Yesterday, Mother’s Day, I reposted to my social media this previous blog about my journey with ambivalence around having children. I could tell from people’s reactions and website traffic that it hit a nerve.
I wanted to revisit the material because the grief had come up for me again last week quite suddenly, sharply.
A friend and I have been meeting weekly to go through the Self-Guided Embodiment Basics Course from Prentis Hemphill‘s academy, The Embodiment Institute. If you’re unfamiliar, Prentis Hemphill (they/them pronouns) is most famous for the oft-quoted notion that “boundaries are the distance at which I can love you and me both.” I’ve enjoyed listening to them as a guest on podcasts like Hurry Slowly, and now am a devoted follower of their podcast, Finding Our Way.
Hemphill focuses on embodiment as a direct address of white supremacy culture and patriarchy. The effects of these structures live in our bodies in very real and tangible ways. We may suppress the feelings in our bodies, pretend they are not there. However, the symptoms of suppressed rage and grief are still there, whether we acknowledge them or not. I’ve come to appreciate this as an inexorable truth. As I rankle with my own experience of whiteness, I’ve been paying particular attention to my internalized scripts around conflict. Picture a child holding her fingers in her ears, going, “Lalalalalala, I can’t hear you.” That’s pretty much how I’ve dealt with conflict (which is sometimes not conflict at all, but rather a person merely being assertive or drawing a boundary).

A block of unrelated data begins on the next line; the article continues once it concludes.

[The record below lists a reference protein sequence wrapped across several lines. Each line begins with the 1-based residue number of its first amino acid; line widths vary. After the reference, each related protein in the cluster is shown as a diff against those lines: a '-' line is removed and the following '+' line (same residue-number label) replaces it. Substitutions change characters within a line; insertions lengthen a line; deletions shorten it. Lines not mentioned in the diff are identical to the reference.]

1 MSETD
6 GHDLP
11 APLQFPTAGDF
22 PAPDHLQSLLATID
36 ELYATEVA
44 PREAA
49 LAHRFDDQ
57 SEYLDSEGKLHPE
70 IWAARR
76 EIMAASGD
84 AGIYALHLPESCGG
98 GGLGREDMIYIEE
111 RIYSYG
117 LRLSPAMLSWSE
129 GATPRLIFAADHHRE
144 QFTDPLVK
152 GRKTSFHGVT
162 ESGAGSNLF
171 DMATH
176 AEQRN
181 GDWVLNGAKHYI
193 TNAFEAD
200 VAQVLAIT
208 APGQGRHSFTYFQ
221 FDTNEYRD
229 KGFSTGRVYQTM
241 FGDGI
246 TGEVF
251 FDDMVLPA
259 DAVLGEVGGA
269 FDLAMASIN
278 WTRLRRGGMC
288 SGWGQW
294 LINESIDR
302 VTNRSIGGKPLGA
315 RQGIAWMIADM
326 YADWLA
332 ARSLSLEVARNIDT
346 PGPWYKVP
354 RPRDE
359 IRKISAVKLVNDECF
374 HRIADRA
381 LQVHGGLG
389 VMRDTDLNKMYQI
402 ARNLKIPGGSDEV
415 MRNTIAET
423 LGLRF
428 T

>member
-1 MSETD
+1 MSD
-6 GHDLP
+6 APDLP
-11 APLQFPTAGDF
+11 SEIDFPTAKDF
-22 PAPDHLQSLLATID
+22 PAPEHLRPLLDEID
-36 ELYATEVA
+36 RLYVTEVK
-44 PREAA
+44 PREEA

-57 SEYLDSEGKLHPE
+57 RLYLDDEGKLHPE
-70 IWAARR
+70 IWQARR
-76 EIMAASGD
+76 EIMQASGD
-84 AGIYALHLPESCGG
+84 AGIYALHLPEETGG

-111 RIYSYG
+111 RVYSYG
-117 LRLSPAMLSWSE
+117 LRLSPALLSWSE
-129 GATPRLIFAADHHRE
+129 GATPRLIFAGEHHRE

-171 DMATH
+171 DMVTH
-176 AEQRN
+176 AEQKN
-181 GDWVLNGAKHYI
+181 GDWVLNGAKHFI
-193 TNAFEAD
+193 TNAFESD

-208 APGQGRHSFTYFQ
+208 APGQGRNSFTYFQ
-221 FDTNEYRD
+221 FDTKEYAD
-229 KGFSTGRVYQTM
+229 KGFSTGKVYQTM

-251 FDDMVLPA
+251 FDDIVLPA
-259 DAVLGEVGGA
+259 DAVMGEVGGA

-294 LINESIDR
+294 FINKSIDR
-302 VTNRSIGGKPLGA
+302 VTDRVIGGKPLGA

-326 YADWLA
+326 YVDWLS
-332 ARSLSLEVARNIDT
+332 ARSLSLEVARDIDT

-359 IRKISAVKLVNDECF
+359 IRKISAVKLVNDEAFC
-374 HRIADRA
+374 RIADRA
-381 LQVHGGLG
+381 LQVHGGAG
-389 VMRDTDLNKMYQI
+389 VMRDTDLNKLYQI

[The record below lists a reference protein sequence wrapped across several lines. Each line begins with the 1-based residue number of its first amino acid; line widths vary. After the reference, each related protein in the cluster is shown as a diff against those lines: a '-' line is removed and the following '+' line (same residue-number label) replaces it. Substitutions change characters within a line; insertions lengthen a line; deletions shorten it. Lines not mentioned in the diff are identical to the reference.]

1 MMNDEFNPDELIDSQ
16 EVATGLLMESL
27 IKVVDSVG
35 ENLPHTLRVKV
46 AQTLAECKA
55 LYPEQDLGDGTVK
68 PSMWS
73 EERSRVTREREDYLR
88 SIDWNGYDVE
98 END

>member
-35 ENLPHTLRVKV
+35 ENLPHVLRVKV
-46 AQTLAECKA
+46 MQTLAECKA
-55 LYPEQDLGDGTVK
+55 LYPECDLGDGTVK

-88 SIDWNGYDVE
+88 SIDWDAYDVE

Last week, I listened as Prentis guided us through a meditation about allowing ourselves to feel. Lying on the floor, I used my hands as if they were ears, asking various parts of my body to tell me their stories, what they were holding onto. My knees told me they were achy, but in a good way, from all the dancing and running. My throat told me I need to get back to telling my own stories, not just coaxing them out of others. My heart told me that it’s deeply tired of all the senseless shootings across our country, exhausted from carrying not a small amount of anxiety just to go into a grocery store or theater. When my hands landed on my low belly, I instantly burst out crying. My womb told me that I had not fully contended with my grief over not having had children and (connected) still being single.
Obviously, since I wrote the original piece four years ago, this idea was not new to me. What was new, however, was feeling the full force of that message from my body, rather than merely intellectualizing it or putting on filters for other people. I let myself cry as long as I needed and came out the other side feeling cleansed. I won’t say that it made me able to cleanly pack the feeling away, as I remained in a bit of a shadow from it for a few days.
By letting the feeling fully express, however, rather than continuing to turn my back on it, I honored it, giving the breath it needed.
I have such strong memories of myself as a child, crying about some hurt, real or perceived, and my father turning his eyes away, saying sternly: “Dry. It Up.” It would always make me want to cry harder. I think this is what happens to us as adults. We get all sorts of messages that our messiness, our emotions–the ones that live in our bodies, not just in our heads as we’d like to think–are too much to be shared.
In a remarkable synchronicity from the universe, last week a friend sent me this quote by the luminous Joy Harjo, our former Poet Laureate. (The first indigenous person to serve in the role.)
“We are all here to serve each other. At some point we have to understand that we do not need to carry a story that is unbearable. We can observe the story, which is mental; feel the story, which is physical; let the story go, which is emotional; then forgive the story, which is spiritual, after which we use the materials of it to build a house of knowledge.”
Harjo’s words beautifully illustrate the deep knowledge that was already bubbling up and through me. I will not avert my eyes. I’m no longer willing to clean up for appearances, to pack away my too-muchness for anyone else, nor to pretend something’s not happening when it clearly is.
I hope, wherever you are, you are able to practice courage and vulnerability today.